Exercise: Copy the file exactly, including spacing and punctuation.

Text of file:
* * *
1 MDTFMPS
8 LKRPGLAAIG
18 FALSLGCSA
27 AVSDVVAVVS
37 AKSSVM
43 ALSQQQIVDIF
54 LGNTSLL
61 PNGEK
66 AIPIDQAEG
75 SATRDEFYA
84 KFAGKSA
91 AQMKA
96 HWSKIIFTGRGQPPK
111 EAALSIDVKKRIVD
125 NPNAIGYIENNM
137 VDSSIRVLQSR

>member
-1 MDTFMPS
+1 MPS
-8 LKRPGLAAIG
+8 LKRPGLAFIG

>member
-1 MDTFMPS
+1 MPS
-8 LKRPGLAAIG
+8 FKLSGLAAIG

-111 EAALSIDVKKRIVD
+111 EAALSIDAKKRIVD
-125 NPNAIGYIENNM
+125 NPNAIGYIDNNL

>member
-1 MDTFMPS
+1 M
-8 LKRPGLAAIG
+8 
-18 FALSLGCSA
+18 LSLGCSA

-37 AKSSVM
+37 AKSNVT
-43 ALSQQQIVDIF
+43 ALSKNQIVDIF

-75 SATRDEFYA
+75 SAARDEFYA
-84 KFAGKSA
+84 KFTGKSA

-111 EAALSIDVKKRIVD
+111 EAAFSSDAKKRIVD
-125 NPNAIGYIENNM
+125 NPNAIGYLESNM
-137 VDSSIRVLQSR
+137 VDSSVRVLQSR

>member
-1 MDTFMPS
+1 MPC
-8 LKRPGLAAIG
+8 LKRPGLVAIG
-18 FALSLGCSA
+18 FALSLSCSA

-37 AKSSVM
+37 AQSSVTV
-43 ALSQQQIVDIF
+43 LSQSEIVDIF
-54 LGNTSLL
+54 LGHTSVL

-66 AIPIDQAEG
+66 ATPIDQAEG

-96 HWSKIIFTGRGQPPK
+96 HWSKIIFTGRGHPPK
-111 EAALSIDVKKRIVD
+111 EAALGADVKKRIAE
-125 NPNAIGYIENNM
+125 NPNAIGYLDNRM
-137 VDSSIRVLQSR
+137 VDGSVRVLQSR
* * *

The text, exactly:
1 MDTFMPS
8 LKRPGLAAIG
18 FALSLGCSA
27 AVSDVVAVVS
37 AKSSVM
43 ALSQQQIVDIF
54 LGNTSLL
61 PNGEK
66 AIPIDQAEG
75 SATRDEFYA
84 KFAGKSA
91 AQMKA
96 HWSKIIFTGRGQPPK
111 EAALSIDVKKRIVD
125 NPNAIGYIENNM
137 VDSSIRVLQSR

>member
-1 MDTFMPS
+1 MPS
-8 LKRPGLAAIG
+8 LKRPGLAFIG

>member
-1 MDTFMPS
+1 MPS
-8 LKRPGLAAIG
+8 FKLSGLAAIG

-111 EAALSIDVKKRIVD
+111 EAALSIDAKKRIVD
-125 NPNAIGYIENNM
+125 NPNAIGYIDNNL

>member
-1 MDTFMPS
+1 M
-8 LKRPGLAAIG
+8 
-18 FALSLGCSA
+18 LSLGCSA

-37 AKSSVM
+37 AKSNVT
-43 ALSQQQIVDIF
+43 ALSKNQIVDIF

-75 SATRDEFYA
+75 SAARDEFYA
-84 KFAGKSA
+84 KFTGKSA

-111 EAALSIDVKKRIVD
+111 EAAFSSDAKKRIVD
-125 NPNAIGYIENNM
+125 NPNAIGYLESNM
-137 VDSSIRVLQSR
+137 VDSSVRVLQSR

>member
-1 MDTFMPS
+1 MPC
-8 LKRPGLAAIG
+8 LKRPGLVAIG
-18 FALSLGCSA
+18 FALSLSCSA

-37 AKSSVM
+37 AQSSVTV
-43 ALSQQQIVDIF
+43 LSQSEIVDIF
-54 LGNTSLL
+54 LGHTSVL

-66 AIPIDQAEG
+66 ATPIDQAEG

-96 HWSKIIFTGRGQPPK
+96 HWSKIIFTGRGHPPK
-111 EAALSIDVKKRIVD
+111 EAALGADVKKRIAE
-125 NPNAIGYIENNM
+125 NPNAIGYLDNRM
-137 VDSSIRVLQSR
+137 VDGSVRVLQSR